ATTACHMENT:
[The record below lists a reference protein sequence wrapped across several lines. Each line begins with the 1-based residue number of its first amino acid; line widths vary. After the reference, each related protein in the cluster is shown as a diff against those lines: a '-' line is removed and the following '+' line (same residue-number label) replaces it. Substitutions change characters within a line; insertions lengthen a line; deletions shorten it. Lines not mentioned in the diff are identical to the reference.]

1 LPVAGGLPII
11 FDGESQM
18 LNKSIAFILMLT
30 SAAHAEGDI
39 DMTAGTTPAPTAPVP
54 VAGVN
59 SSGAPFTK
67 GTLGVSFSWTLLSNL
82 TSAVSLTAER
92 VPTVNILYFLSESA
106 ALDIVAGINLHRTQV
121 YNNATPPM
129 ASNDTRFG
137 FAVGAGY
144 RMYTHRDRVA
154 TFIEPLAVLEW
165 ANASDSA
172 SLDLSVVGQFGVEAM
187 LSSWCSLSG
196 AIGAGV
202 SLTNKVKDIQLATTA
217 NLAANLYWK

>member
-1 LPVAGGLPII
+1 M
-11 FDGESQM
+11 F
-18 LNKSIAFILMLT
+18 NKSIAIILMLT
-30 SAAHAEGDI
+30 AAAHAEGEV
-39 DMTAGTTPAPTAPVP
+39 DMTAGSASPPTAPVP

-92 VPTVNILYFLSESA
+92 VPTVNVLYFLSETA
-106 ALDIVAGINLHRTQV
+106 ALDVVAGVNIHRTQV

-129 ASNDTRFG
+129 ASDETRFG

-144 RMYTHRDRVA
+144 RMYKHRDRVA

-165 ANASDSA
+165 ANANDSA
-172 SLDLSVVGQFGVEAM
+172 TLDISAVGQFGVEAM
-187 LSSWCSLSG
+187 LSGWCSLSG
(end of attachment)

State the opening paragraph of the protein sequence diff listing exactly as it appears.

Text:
[The record below lists a reference protein sequence wrapped across several lines. Each line begins with the 1-based residue number of its first amino acid; line widths vary. After the reference, each related protein in the cluster is shown as a diff against those lines: a '-' line is removed and the following '+' line (same residue-number label) replaces it. Substitutions change characters within a line; insertions lengthen a line; deletions shorten it. Lines not mentioned in the diff are identical to the reference.]